However, fossil fuels still have a role to fulfil for the short to medium term, but rather as a transition fuel for renewables. That renewables are the future would now appear beyond any question, for example at the Geneva International Motor Show this month automakers vowed not to give up on electric vehicles, as they see them as the future, even though sales are currently relatively small. This, along with the “Great Sustainable Race” - a race around the globe without using fossil fuels, gives us hope for the future. The race will likely bring attention to many around the world, of a future without fossil fuelled vehicles. Jeremy Clarkson will probably shed a few tears.
With the UN’s Intergovernmental Panel on Climate Change, backed by 194 governments, recently concluding about 80% of all coal reserves are going to have to stay in the ground to tackle global warming, it’s worth noting the fossil fuel industry response.
At the beginning of this introduction, we presented this as a tussle and as in any good fight the other side is pushing back. As Mahatma Gandhi said “First they ignore you, then they laugh at you, then they fight you”. So it is with the fossil fuel industry and we examine their efforts to ramp up the attack against fossil fuel divestment.
The fossil fuel industry has hit back pointing out that over the past 50 years, investment portfolios containing fossil fuel companies have out-performed those without. But investors need to look forward. As Ben Caldecott, at the University of Oxford’s Smith School of Enterprise and the Environment says, “It is completely wrong to assume the drivers of stock performance in the last 50 years will be same for the next 50 years”.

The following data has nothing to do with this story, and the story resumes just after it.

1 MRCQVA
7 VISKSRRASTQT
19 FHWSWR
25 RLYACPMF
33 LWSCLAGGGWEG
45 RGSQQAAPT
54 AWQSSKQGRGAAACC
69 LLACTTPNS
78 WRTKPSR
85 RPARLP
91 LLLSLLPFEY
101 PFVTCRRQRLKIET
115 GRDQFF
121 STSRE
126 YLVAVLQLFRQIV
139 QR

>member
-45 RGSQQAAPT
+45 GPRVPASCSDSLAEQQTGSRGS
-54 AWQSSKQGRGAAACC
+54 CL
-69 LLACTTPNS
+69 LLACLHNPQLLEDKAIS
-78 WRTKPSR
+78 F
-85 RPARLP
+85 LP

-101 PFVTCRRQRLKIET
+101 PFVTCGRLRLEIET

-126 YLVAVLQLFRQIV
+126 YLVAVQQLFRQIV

The fossil fuel companies themselves are also talking things up. For example BP, one of the world’s six biggest oil and gas companies, says it expects global emissions of CO2 to rise by a quarter in the next twenty years. Christiana Figueres, the executive secretary of the UN Framework Convention on Climate Change, said earlier this year that changing the world’s model of economic development would “not happen overnight and it will not happen at a single conference on climate change… It just does not occur like that. It is a process, because of the depth of the transformation.” We agree.
One thing for sure is that change is underway. The Bank of England recently added their voice to the concern over the stranding of fossil fuel assets. As Paul Fisher, deputy head of the bank’s prudential regulation authority, advises “As the world increasingly limits carbon emissions, and moves to alternative energy sources, investments in fossil fuels – a growing financial market in recent decades – may take a huge hit”. Not may, but WILL take a hit if they don’t divest. For example, Chinese concerns about the environmental damage being caused by burning coal has led to a dramatic slowdown in their demand for coal and the likelihood of stranded coal assets in Australia.
In the transition to renewables, capturing as much carbon as possible is essential. We examine some fuel cell technology that does just that by burning the leftover gas from coal fired power stations to generate electricity and then capture the carbon as a secondary part of the process. Very elegant.
Thanks for taking the time to read this issue and we look forward to catching up with you again. If you have any items of interest you would like to submit, then please feel free to forward them.